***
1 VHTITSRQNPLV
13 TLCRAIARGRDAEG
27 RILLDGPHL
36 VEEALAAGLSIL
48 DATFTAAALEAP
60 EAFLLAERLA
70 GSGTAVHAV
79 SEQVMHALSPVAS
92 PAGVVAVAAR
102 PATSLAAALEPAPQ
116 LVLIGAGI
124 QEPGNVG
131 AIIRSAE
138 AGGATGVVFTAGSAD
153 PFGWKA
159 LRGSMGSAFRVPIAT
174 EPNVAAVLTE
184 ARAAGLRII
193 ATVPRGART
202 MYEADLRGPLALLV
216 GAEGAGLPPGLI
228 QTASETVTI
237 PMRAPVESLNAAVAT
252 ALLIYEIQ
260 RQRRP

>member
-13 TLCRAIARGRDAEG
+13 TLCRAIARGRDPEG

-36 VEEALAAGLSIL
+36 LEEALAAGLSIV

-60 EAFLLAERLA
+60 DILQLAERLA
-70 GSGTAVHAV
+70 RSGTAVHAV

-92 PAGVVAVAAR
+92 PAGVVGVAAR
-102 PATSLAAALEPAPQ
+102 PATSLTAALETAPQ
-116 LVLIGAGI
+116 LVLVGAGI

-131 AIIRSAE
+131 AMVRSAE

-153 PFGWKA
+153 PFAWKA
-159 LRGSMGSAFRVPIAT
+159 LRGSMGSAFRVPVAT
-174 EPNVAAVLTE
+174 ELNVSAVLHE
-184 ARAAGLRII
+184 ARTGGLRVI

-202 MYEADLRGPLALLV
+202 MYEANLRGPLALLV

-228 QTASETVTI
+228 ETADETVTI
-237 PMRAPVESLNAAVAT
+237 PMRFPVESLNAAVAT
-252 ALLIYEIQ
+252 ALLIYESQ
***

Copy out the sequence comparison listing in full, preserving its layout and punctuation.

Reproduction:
1 VHTITSRQNPLV
13 TLCRAIARGRDAEG
27 RILLDGPHL
36 VEEALAAGLSIL
48 DATFTAAALEAP
60 EAFLLAERLA
70 GSGTAVHAV
79 SEQVMHALSPVAS
92 PAGVVAVAAR
102 PATSLAAALEPAPQ
116 LVLIGAGI
124 QEPGNVG
131 AIIRSAE
138 AGGATGVVFTAGSAD
153 PFGWKA
159 LRGSMGSAFRVPIAT
174 EPNVAAVLTE
184 ARAAGLRII
193 ATVPRGART
202 MYEADLRGPLALLV
216 GAEGAGLPPGLI
228 QTASETVTI
237 PMRAPVESLNAAVAT
252 ALLIYEIQ
260 RQRRP

>member
-13 TLCRAIARGRDAEG
+13 TLCRAIARGRDPEG

-36 VEEALAAGLSIL
+36 LEEALAAGLSIV

-60 EAFLLAERLA
+60 DILQLAERLA
-70 GSGTAVHAV
+70 RSGTAVHAV

-92 PAGVVAVAAR
+92 PAGVVGVAAR
-102 PATSLAAALEPAPQ
+102 PATSLTAALETAPQ
-116 LVLIGAGI
+116 LVLVGAGI

-131 AIIRSAE
+131 AMVRSAE

-153 PFGWKA
+153 PFAWKA
-159 LRGSMGSAFRVPIAT
+159 LRGSMGSAFRVPVAT
-174 EPNVAAVLTE
+174 ELNVSAVLHE
-184 ARAAGLRII
+184 ARTGGLRVI

-202 MYEADLRGPLALLV
+202 MYEANLRGPLALLV

-228 QTASETVTI
+228 ETADETVTI
-237 PMRAPVESLNAAVAT
+237 PMRFPVESLNAAVAT
-252 ALLIYEIQ
+252 ALLIYESQ